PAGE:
But that’s the problem. Many theists do not conceive God as a person or as possessing consciousness (although the term ‘theist’ is sometimes used in a narrow sense to refer to a believer in a personal God). For some, God transcends all the categories we have and is thus beyond our understanding. I think that some kinds of theism, shade off into some kinds of atheism and vice versa.

        • Nkaplan

          Of course the difference is more than merely verbal. A theist is not someone who just emptily says the word God when they feel amazed by nature, by God they mean an non-embodied/ non-physical being, who is all powerful, all knowing, loving and who through an act of will and love created everything there is and ever will be. As an atheist (who observes nature with awe) I believe that no such being exists, this is more than a verbal difference, it is absurd to suggest otherwise.

          • http://independent.academia.edu/DannyFrederick Danny Frederick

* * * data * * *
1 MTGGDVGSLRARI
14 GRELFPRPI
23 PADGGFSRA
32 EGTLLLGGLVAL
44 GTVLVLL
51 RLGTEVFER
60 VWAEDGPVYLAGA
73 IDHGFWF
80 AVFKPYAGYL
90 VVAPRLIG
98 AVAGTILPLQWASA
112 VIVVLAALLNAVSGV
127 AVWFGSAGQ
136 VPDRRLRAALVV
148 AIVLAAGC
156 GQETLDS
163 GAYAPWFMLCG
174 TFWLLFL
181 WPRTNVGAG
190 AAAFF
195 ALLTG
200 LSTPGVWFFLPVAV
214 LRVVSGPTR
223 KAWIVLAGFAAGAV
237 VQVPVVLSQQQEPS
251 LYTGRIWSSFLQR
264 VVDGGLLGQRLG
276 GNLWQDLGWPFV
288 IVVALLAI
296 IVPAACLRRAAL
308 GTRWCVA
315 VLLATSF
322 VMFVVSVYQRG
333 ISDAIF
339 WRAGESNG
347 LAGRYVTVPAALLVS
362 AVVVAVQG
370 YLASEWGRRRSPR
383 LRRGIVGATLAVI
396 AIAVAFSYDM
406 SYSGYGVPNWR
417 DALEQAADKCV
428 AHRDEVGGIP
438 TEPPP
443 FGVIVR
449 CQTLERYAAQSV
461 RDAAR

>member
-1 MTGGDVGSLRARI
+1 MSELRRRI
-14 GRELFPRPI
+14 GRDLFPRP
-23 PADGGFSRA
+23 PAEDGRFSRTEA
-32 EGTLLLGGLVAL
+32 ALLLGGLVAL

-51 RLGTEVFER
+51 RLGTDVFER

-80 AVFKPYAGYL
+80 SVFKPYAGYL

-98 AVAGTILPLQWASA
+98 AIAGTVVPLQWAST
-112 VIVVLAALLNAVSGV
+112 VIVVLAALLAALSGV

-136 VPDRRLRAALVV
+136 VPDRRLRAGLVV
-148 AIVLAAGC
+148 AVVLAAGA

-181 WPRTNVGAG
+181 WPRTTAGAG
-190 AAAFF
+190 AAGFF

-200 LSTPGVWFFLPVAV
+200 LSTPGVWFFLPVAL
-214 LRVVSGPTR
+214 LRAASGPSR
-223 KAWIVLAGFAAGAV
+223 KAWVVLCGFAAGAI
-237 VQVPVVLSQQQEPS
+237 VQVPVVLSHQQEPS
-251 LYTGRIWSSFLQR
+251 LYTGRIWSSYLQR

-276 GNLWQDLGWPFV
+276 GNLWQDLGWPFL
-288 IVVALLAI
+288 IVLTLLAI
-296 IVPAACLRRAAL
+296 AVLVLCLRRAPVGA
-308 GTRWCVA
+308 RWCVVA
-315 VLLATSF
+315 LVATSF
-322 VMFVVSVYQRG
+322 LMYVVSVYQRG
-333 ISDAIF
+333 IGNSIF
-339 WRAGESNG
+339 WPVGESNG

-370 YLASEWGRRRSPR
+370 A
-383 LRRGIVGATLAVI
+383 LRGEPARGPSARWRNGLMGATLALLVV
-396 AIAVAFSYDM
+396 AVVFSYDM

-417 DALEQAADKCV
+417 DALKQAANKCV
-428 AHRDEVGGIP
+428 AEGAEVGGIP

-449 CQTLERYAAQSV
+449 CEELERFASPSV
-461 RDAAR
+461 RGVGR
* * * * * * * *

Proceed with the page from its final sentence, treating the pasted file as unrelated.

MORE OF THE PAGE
See my later response to Sergio (it is just above your comment).

          • Nkaplan

            That some people use the word theist in a vacuous way that means, for them, it encompasses everything and hence denotes nothing is neither here nor there. People who think you can have a meaningful term that ‘transcends all categories’ are not making any sense. This does not change the fact that there are people (commonly know as theists) who believe in a being who others (commonly known as atheists) deny the existence of and between whom there is a significant difference of opinion.

          • http://independent.academia.edu/DannyFrederick Danny Frederick

            I said ‘often indistinguishable.’ Some leading theologians (e.g. Tillich) have used the word ‘God’ in a way you describe as vacuous. Is Buddhism a religion? It is debatable, I think.

          • Nkaplan

            I would say to the contrary that they are most often distinguishable and easily so. There are some exceptional hard cases like Buddhism that do not fit any normal classification. And then there are people who use the term vacuously and create confusion. None of that changes the perfectly obvious point that most people engaged in debates about God are having a perfectly meaningful and substantive disagreement.

          • http://independent.academia.edu/DannyFrederick Danny Frederick